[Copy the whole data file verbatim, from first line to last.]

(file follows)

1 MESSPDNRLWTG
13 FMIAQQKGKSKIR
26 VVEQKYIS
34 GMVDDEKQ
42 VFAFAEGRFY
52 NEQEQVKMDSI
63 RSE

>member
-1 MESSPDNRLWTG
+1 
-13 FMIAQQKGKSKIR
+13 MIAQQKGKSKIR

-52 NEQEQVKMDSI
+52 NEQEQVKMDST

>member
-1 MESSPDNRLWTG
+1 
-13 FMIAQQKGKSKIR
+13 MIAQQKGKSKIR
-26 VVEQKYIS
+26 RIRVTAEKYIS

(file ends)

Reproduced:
1 MESSPDNRLWTG
13 FMIAQQKGKSKIR
26 VVEQKYIS
34 GMVDDEKQ
42 VFAFAEGRFY
52 NEQEQVKMDSI
63 RSE

>member
-1 MESSPDNRLWTG
+1 
-13 FMIAQQKGKSKIR
+13 MIAQQKGKSKIR

-52 NEQEQVKMDSI
+52 NEQEQVKMDST

>member
-1 MESSPDNRLWTG
+1 
-13 FMIAQQKGKSKIR
+13 MIAQQKGKSKIR
-26 VVEQKYIS
+26 RIRVTAEKYIS